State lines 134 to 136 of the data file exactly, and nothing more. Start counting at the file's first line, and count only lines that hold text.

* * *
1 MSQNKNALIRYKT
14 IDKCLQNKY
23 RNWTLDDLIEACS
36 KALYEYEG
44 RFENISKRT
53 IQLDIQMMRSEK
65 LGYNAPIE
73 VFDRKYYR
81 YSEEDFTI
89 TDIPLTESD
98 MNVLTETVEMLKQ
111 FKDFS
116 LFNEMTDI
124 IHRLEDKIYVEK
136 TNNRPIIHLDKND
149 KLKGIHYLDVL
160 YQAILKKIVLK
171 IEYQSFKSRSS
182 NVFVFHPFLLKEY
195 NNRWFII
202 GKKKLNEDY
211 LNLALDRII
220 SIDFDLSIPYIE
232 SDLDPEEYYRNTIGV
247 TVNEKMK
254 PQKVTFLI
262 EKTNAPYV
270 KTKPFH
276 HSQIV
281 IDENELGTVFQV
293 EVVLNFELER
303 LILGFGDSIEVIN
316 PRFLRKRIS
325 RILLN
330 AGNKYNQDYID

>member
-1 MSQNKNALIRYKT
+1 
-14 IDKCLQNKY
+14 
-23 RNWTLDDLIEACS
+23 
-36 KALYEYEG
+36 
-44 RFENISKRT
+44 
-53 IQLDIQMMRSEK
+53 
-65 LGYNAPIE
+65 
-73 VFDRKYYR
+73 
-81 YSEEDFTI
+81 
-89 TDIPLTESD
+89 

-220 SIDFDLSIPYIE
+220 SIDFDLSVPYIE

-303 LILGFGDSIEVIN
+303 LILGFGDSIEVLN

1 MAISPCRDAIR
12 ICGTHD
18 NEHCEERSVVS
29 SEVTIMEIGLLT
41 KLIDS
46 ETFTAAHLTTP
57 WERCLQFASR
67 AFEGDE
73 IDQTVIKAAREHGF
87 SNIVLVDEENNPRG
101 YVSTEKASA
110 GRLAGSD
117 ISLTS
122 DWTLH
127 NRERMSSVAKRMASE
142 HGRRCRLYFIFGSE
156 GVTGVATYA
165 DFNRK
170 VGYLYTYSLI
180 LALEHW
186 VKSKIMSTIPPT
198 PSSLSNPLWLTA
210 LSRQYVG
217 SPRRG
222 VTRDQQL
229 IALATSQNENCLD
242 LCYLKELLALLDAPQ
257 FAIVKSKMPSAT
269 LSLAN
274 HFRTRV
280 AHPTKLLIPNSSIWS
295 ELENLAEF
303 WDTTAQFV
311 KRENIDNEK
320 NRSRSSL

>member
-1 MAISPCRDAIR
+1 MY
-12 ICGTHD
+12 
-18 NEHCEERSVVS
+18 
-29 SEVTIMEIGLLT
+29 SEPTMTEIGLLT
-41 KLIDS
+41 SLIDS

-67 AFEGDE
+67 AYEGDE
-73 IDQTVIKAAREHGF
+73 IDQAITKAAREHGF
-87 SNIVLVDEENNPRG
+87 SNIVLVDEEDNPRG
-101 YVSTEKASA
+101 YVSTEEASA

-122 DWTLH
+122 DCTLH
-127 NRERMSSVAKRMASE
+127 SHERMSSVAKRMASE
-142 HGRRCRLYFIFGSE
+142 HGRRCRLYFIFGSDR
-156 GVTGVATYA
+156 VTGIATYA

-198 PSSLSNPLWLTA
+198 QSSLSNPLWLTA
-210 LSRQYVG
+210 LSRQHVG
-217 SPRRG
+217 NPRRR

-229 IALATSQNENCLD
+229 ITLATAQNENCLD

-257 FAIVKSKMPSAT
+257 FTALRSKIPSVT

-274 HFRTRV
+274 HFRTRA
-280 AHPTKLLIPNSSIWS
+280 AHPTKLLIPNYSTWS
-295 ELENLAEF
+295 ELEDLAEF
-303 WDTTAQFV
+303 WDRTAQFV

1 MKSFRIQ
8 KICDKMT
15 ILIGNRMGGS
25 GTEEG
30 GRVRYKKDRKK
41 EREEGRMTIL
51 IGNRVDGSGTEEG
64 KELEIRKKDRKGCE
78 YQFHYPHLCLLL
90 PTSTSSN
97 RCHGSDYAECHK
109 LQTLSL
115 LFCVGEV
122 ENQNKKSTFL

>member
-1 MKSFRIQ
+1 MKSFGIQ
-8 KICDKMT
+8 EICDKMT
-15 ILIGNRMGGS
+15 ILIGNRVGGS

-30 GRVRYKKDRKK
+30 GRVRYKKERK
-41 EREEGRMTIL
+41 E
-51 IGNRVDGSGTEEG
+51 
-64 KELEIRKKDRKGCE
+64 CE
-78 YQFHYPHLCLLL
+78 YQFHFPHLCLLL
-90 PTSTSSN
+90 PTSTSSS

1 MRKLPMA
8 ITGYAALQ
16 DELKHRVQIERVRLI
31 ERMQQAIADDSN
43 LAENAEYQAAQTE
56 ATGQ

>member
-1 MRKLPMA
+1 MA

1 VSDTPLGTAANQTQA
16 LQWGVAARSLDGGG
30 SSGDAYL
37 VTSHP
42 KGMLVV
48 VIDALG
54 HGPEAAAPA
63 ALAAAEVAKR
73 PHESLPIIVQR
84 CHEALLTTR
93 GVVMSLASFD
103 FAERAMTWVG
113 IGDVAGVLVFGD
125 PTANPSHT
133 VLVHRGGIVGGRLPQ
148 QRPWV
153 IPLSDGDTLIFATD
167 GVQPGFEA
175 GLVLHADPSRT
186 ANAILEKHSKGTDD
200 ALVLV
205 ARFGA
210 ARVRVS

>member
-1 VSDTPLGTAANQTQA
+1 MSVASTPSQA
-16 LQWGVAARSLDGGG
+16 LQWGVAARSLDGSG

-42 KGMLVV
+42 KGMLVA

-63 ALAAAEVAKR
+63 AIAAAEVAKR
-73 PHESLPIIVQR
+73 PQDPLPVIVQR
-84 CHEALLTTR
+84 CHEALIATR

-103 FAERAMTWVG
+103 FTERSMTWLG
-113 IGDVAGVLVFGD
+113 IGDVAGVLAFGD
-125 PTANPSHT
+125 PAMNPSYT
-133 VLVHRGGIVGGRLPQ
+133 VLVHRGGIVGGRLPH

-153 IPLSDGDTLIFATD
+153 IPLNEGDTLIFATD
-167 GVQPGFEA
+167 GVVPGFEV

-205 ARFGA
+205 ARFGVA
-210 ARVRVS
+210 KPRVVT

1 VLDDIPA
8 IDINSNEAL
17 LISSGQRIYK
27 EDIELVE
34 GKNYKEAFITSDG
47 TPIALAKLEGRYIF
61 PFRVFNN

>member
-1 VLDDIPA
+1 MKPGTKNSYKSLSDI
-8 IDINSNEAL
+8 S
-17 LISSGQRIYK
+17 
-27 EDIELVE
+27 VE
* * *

+274 HFRTRA
-280 AHPTKLLIPNSSIWS
+280 AHPTKLLIPNYSTWS